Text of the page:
For the next few days, a whiff of anxiety hung in the air.  Neither Lori nor I could give voice to it, but it was there.  “What if he doesn’t make it?”  Then again, hour-by-hour, he was getting better.  Day-by-day he was stronger, bigger, more playful.  We got him on a Tuesday night.  By the following Monday, it seemed like he was out of the woods.  Our tiny guy was eating on his own and running around our bedroom like a champ.

And after he’d played himself out, he’d crawl up onto my shoulder and collapse.  Purring.  Loud.  Content.

The next day, I played with him in the morning and then had to head out do get some work done.  Around 1:30 in the afternoon, I got a text from Lori.  Bucky wasn’t eating (by this time, we had him on semi-solid food).  Could I pick up some more kitten formula replacer on my way home?

I got there an hour later, and he seemed fine.  I fed him a little–back to the dropper, but he lapped it all up.  So…good.  He crawled up on my lap, and we played for a few minutes, and Lori and I chatted as he rested for a bit.

When Bucky tried to get back up, his back legs wouldn’t work.  He flopped around, trying to stand.  He was frustrated and confused because he wanted to play some more and didn’t understand what was happening to him.  We didn’t, either.  But we knew we had to do something…immediately.  Fortunately, the vet was three blocks away from our house.  We hopped in the car and were there within five minutes.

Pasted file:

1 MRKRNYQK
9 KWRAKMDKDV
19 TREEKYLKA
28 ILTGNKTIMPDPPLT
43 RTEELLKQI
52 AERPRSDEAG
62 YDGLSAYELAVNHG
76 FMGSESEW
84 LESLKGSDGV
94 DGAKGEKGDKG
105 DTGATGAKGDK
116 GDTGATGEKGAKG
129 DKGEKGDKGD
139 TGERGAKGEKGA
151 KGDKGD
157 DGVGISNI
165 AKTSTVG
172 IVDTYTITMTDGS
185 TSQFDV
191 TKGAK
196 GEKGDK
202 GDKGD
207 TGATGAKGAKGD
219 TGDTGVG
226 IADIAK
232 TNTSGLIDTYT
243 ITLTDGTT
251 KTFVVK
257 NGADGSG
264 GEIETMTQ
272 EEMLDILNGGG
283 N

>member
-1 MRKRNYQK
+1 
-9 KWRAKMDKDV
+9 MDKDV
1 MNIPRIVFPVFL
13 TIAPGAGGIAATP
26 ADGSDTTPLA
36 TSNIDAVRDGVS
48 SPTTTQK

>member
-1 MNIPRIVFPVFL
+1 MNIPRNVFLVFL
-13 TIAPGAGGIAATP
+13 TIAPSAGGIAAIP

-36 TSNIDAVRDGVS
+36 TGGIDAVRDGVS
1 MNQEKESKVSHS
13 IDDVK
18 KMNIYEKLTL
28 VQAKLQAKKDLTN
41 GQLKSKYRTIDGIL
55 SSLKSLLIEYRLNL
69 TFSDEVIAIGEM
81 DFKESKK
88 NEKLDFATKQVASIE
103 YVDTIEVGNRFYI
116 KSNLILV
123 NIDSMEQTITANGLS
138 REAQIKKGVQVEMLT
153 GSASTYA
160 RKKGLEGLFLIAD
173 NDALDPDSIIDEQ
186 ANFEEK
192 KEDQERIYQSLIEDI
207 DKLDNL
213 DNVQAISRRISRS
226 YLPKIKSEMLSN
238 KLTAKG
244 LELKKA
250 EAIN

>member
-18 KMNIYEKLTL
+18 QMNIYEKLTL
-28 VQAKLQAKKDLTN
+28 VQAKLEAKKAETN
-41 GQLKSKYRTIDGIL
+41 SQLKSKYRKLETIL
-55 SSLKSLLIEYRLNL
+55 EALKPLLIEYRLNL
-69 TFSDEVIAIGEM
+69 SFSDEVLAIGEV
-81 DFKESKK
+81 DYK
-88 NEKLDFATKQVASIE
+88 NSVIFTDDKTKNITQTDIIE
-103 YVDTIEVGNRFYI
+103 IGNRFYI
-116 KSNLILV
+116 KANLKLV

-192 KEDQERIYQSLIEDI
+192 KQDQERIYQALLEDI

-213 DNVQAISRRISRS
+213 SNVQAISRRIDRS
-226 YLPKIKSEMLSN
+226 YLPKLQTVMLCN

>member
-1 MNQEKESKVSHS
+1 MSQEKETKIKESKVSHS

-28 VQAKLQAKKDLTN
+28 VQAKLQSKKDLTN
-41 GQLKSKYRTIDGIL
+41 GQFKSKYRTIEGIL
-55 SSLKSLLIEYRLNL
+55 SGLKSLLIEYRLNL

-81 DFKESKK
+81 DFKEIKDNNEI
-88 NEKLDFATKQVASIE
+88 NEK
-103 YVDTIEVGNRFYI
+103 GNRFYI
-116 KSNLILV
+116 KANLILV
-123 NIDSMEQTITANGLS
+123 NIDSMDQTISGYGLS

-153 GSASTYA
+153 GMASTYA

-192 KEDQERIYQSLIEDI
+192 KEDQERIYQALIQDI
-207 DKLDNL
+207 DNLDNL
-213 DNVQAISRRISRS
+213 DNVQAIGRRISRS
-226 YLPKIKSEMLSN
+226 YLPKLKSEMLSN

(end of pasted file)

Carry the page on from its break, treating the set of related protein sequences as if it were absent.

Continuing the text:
The doctor we’d seen a few days before was on duty.  As soon as he saw us, he ushered us into an exam room.  By this time, Bucky was really struggling.  Something was terribly wrong.  The best case scenario, according to the vet, was his glucose level was low.  Due to Bucky’s size (and considering he hadn’t eaten much that day), it was a fine line between enough to function, and too little.  Too little could cause the type of reaction he was experiencing now.

Of course, there was a host of other things it could be, but we couldn’t begin to contemplate all that.  The vet tried to give Bucky a glucose injection in the exam room, but he fighting too much.  The doctor took him into the next room to get assistance from the vet tech.

He was literally just around the corner.  And it was only a few minutes.  When he stepped back into the room, he was solemn.  His eyes were misty.  All he could say is, “I’m so sorry.”

Bucky.  Our tiny guy.  He was gone.

I lost it.  I surprised even myself at tsunami of sobs that overcame me.  Wave after wave.  Spasms that gripped me, squeezed the air right out of me.  And then let go, filling my lungs again for the next wave.